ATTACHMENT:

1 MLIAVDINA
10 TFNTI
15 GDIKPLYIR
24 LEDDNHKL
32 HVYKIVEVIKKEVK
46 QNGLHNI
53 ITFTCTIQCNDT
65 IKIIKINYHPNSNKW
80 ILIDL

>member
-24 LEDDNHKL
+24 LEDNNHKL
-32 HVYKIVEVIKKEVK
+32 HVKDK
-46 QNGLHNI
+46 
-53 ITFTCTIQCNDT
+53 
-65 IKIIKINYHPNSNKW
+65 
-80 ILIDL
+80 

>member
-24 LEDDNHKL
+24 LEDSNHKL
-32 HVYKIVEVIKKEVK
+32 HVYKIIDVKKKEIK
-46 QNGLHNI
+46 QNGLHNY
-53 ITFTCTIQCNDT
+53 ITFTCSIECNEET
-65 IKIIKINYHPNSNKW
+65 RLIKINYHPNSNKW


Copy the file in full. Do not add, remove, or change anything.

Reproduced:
1 MLIAVDINA
10 TFNTI
15 GDIKPLYIR
24 LEDDNHKL
32 HVYKIVEVIKKEVK
46 QNGLHNI
53 ITFTCTIQCNDT
65 IKIIKINYHPNSNKW
80 ILIDL

>member
-24 LEDDNHKL
+24 LEDNNHKL
-32 HVYKIVEVIKKEVK
+32 HVKDK
-46 QNGLHNI
+46 
-53 ITFTCTIQCNDT
+53 
-65 IKIIKINYHPNSNKW
+65 
-80 ILIDL
+80 

>member
-24 LEDDNHKL
+24 LEDSNHKL
-32 HVYKIVEVIKKEVK
+32 HVYKIIDVKKKEIK
-46 QNGLHNI
+46 QNGLHNY
-53 ITFTCTIQCNDT
+53 ITFTCSIECNEET
-65 IKIIKINYHPNSNKW
+65 RLIKINYHPNSNKW